Sunday, August 17, 2014

House Hunting in Chennai

Once we decided to move to Chennai, the next big hurdle was to find a house. Yours truly and the boy friend set out one fine day to start looking for a house. The broker who promised to show us a couple of houses turned up late. So we were waiting at this junction when boy friend gets this idea that we should walk around and look for ‘to let’ boards. If we find any good house that way, we could save the broker fee. So off we go.

The first house that we find is more like a shack on third floor, the roof of which would probably make it an oven in hot Chennai summers. We were more or less decided on the let's not take this house line when the house owner decided to question us. He asks, "Is it for bachelors or family?" We give him that how on earth can you be so dumb looks and say it's for a family. Then he gives us a bigger shock, asking us whose family, his or mine. We finally tell him that we are the family. He is not convinced. He continues looking at me, "So why are you not wearing kumkum, thali, toe rings or any such things which married women generally wear?” I try telling him we are Christians and hence do not follow such customs. Then he is like these days Christians also use these things. (May be the guy believes that everyone who lives in Hindusthan should follow a Hindu way of life. So much for the change that is in the air!)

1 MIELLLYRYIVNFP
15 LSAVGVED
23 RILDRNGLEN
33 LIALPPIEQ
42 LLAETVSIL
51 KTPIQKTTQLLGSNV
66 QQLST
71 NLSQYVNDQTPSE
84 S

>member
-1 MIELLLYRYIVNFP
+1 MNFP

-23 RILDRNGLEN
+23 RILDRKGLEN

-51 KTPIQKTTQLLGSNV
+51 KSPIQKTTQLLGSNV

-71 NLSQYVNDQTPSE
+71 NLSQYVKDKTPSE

He adds, how he would know if we were students trying to pass off as married couple. I want to ask him how that matters to him as long as he gets the rent on time; but give up. Since we were kind of decided that this house is not for us, we didn't waste any more time in explaining things. In any case the man did not seem the type who could get convinced by anything that we could have said.

By the time we were back, the broker had turned up and we resumed house hunting with him. After a bit of roaming around, he took us to a house we kind of liked and decided to pay the advance. The house owner did not ask any difficult questions. We gave our names for the rental agreement and anyone could make out that we belonged to different religions. No questions were raised on that or on marriage. May be he thought that since he is overcharging us by a few thousands, the least he could do is to go about it politely.

Around the same time, a friend in Hyderabad who had rented house, says her house owner was so concerned about her marital status that he would ask her every now and then if she was really married. Exasperated, one day she made him sit and watch her marriage video completely.

In a house near ours, a team of bachelors were asked to vacate a rented house, because they were too noisy, their TV was on most of the time, and they had visitors (read girls).

Moral of the story: Single women, unmarried couple, bachelors, rented houses are not meant for you. Get married, follow all customs and traditions meant for married women and if we are satisfied, we might allow you to rent our houses.


  1. :-D Another moral of the story: Peace is precious. Precious is costly.


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